Forensic Failures: Eyewitness Testimony & The Ronald Cotton Trial

Eyewitness testimony is far from being a form of scientific evidence and is in fact based on perhaps one of the most flawed tools available: human memory. Despite this, the testimony of eyewitnesses can still have an enormous bearing on the outcome of a criminal investigation but unfortunately, as we will see, this evidence can range from being mildly misleading to catastrophically incorrect. And when it is the matter of someone’s life and freedom on the line, the criminal justice system cannot afford to get it wrong.

So let’s delve into a case that shows some of the great flaws of eyewitness accounts and how they can lead to devastating consequences if not treated with care.

The Case

One night in North Carolina in 1984, 22-year-old student Jennifer Thompson lay unsuspectingly in her bed when an assailant broke in, held a knife to her throat and raped her. During the ordeal, Thompson decided that she would try to remember as much about her attacker as she could, hoping to run straight to the police and get this man identified. So she took in everything she could about his face, skin colour, hair, height, weight and voice. She was convinced that she had etched this person’s image onto her brain.

Later at the police station, an investigating officer sat down with Thompson and the two of them produced a composite sketch of the rapist. This was enough for police to round up potential suspects. Thompson was later presented with a police line-up of six men (first by photograph and later a physical line-up), from which she picked out with “100 percent certainty” her attacker – a man named Ronald Cotton.

“Looking at a series of police photos, I identified my attacker. I knew this was the man. I was completely confident. I was sure”.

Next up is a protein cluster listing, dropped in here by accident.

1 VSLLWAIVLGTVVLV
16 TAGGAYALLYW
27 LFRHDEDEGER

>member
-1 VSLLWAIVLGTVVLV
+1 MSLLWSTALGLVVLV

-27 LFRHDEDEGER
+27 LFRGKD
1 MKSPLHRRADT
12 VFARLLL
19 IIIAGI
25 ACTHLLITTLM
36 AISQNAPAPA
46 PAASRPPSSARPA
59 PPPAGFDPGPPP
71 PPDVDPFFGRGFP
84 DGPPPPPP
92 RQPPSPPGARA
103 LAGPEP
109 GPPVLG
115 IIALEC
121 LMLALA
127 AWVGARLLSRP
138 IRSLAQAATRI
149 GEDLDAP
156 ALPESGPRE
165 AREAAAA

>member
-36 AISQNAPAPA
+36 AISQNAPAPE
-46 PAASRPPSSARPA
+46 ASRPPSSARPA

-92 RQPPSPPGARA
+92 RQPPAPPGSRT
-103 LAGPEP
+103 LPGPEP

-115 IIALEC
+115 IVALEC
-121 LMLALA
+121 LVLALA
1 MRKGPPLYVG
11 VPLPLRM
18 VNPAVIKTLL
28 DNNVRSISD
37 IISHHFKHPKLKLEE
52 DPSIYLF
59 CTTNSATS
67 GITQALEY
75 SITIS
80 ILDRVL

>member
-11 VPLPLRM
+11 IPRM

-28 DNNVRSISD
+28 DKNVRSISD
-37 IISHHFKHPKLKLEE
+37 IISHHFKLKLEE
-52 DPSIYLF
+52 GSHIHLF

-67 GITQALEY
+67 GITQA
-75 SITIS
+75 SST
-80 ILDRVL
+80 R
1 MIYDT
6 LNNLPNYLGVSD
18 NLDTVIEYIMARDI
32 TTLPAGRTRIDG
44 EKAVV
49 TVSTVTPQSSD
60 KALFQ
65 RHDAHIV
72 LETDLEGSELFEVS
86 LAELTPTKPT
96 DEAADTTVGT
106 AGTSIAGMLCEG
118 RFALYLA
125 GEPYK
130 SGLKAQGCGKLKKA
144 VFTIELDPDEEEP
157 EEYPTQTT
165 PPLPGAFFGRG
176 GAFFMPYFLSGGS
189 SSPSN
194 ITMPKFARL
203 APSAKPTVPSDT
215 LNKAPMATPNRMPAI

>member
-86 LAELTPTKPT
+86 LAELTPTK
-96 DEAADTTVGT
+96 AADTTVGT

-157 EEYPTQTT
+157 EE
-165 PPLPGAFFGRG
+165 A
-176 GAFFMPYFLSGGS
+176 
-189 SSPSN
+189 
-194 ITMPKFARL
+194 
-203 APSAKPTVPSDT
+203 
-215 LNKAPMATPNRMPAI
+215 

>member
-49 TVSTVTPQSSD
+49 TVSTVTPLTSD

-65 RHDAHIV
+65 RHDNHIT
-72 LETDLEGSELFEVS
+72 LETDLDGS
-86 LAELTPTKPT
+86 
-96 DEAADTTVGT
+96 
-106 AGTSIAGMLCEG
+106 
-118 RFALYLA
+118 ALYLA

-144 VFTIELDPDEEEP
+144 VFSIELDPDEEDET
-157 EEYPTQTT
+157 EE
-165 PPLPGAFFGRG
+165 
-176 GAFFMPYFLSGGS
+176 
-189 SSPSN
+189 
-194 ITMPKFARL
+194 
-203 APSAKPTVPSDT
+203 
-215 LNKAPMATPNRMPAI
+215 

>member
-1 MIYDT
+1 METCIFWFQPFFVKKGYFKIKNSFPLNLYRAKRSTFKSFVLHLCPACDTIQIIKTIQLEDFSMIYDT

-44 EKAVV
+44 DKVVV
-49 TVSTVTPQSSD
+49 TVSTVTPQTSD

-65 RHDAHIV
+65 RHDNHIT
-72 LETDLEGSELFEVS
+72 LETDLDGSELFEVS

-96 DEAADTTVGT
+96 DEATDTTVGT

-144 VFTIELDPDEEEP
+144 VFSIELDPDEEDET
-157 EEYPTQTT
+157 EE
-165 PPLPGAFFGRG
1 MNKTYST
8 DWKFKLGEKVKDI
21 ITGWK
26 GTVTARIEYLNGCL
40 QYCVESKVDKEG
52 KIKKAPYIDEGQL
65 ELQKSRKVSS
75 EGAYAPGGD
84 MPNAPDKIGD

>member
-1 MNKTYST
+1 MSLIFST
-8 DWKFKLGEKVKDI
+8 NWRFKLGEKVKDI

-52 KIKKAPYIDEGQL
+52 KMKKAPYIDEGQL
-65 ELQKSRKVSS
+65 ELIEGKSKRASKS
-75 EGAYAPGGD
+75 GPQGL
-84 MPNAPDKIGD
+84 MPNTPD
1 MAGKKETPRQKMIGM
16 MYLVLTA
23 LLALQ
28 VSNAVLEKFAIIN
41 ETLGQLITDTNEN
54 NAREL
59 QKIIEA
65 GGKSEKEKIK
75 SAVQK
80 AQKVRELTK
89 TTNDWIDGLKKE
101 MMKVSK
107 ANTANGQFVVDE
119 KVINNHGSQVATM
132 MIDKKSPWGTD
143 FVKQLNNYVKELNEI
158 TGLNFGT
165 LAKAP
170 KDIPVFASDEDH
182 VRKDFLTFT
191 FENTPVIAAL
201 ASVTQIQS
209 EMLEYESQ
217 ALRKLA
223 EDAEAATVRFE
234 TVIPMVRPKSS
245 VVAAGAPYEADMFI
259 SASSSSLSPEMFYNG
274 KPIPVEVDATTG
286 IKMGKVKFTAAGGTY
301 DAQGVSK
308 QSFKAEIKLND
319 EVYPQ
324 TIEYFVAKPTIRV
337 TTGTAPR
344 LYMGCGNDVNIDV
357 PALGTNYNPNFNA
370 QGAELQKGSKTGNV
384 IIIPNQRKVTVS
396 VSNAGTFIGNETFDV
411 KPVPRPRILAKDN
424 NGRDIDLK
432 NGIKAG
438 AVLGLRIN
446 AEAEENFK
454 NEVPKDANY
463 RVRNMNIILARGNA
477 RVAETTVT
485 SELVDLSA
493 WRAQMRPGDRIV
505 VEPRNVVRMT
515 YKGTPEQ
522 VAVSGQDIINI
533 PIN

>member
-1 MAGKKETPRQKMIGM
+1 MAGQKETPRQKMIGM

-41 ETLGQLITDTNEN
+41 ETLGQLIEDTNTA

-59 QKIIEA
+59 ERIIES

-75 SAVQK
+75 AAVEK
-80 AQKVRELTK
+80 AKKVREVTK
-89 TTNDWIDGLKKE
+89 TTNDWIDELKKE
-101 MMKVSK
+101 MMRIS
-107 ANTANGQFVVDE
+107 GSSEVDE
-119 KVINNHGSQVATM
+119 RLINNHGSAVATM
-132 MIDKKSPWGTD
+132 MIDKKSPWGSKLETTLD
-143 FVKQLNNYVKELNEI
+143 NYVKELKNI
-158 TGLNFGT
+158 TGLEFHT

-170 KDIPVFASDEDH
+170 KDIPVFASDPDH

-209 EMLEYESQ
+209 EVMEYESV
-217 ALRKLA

The suspect fit her description perfectly and he was already known to the police following a few other legal incidents, including attempted rape when he was 16. Cotton was tried, a trial at which Thompson looked him dead in the eye and declared that this was in fact the man who had raped her. Based on the victim’s testimony, and other pieces of circumstantial evidence, he was found guilty and sentenced to life imprisonment.

Meanwhile in the prison where Cotton was being held, another inmate eventually joined the ranks, a man named Bobby Poole. Poole had been convicted of a series of violent rapes and was serving consecutive life sentences. Incidentally this man bore a striking resemblance to Cotton, so much so that prison staff were constantly getting them confused. Any alarm bells ringing? Cotton subsequently confirmed his suspicions and discovered that Poole was in fact the actual rapist of Thompson. This was enough to win Cotton a retrial, but when presented with the two men, Thompson once again stated that Cotton was the attacker and she had never before seen Poole, her actual attacker. Fortunately Cotton’s break came in 1995, when he heard about a new technique known as DNA analysis. Using a semen sample collected from Thompson at the time of the attack, DNA evidence was able to prove that Cotton was innocent and Poole was the actual rapist. Case closed.

The Problems with Eyewitness Identification

The consequences of mistaken identification can be disastrous, and the people affected by this error is larger than one might initially think. In this case, an innocent man of course spent over a decade of his life behind bars for a crime he did not commit, the implications of which do not even need to be stated. The victim must then live with the knowledge that, firstly, she is in a way responsible for the incarceration of this innocent man and, secondly, her actual attacker has been on the loose! Not to mention the effects on the family of both the victim and the wrongly accused. The range of those affected can then extend to anyone who has since been the victim of the actual criminal. In this case Poole went on to rape a series of women, crimes which perhaps may not have occurred had Cotton not been wrongfully charged, forcing police to continue their investigation.